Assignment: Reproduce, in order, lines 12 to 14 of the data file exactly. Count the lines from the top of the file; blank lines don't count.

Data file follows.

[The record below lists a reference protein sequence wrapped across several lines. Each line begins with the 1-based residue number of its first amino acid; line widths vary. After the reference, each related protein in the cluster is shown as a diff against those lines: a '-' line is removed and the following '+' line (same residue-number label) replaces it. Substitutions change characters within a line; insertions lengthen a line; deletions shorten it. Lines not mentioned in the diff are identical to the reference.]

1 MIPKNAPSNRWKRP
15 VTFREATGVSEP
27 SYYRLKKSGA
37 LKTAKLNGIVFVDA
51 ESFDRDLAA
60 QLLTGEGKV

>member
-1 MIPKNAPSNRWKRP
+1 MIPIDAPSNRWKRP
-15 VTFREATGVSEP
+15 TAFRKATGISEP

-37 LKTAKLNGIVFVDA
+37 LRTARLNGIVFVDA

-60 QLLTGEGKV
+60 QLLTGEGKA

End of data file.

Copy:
+15 TAFRKATGISEP

-37 LKTAKLNGIVFVDA
+37 LRTARLNGIVFVDA